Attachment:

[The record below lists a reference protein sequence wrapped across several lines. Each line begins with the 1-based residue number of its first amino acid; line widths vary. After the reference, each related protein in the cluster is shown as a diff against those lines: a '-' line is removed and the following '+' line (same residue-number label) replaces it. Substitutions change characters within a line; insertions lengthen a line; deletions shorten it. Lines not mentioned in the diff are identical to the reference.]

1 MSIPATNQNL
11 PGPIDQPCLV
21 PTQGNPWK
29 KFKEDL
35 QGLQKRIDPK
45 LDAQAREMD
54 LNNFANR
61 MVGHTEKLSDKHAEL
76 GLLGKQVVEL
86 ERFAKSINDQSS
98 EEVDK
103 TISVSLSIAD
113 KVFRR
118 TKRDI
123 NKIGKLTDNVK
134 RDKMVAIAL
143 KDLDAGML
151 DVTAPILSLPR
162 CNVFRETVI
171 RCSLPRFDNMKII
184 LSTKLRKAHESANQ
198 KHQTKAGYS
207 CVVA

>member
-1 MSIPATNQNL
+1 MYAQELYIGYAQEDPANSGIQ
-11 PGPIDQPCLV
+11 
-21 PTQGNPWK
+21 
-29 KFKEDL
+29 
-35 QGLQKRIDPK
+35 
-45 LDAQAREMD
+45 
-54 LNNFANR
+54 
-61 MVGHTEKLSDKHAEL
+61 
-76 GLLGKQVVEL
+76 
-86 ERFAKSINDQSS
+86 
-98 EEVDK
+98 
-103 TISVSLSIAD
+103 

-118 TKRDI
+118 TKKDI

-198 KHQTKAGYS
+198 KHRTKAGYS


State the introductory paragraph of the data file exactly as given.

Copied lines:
[The record below lists a reference protein sequence wrapped across several lines. Each line begins with the 1-based residue number of its first amino acid; line widths vary. After the reference, each related protein in the cluster is shown as a diff against those lines: a '-' line is removed and the following '+' line (same residue-number label) replaces it. Substitutions change characters within a line; insertions lengthen a line; deletions shorten it. Lines not mentioned in the diff are identical to the reference.]